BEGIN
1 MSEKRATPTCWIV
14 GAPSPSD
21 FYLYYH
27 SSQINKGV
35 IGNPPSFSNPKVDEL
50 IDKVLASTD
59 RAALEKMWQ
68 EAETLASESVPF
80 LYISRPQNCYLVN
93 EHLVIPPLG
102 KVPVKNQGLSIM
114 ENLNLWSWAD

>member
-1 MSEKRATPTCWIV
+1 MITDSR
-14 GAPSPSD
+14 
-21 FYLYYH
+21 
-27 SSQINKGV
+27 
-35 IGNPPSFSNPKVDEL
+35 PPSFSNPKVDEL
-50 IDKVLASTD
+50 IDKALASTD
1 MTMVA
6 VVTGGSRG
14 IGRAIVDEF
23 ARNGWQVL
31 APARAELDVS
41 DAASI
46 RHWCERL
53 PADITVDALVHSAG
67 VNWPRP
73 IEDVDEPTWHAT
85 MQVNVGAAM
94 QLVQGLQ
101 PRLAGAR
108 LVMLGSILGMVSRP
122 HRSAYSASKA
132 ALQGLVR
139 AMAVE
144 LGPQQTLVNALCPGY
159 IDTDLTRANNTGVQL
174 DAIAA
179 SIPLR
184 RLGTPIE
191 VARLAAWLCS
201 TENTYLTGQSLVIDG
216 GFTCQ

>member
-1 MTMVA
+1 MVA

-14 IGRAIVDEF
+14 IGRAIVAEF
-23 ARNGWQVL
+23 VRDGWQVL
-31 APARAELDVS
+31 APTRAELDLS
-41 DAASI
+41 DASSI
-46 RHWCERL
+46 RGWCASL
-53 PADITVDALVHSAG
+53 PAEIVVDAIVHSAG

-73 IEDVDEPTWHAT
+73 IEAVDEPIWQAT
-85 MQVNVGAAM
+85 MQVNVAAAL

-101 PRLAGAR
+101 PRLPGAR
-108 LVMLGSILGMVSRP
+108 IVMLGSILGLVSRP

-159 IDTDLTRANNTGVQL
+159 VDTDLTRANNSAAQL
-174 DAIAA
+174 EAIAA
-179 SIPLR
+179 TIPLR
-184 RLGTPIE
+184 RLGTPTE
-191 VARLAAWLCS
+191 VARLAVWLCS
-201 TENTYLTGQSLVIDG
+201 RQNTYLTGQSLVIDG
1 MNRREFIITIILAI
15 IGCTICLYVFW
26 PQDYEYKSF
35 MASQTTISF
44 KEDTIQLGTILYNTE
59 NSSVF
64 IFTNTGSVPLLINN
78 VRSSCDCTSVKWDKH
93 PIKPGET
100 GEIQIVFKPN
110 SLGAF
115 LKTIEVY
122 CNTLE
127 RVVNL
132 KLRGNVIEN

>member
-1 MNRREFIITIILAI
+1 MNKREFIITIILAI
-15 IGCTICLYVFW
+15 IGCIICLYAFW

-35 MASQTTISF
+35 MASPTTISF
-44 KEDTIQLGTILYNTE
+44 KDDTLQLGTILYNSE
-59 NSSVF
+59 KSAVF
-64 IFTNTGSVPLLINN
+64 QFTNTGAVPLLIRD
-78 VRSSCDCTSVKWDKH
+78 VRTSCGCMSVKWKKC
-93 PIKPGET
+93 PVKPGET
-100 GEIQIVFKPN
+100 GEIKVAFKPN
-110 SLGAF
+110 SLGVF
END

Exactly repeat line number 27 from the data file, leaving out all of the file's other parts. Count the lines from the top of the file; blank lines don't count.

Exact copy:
6 VVTGGSRG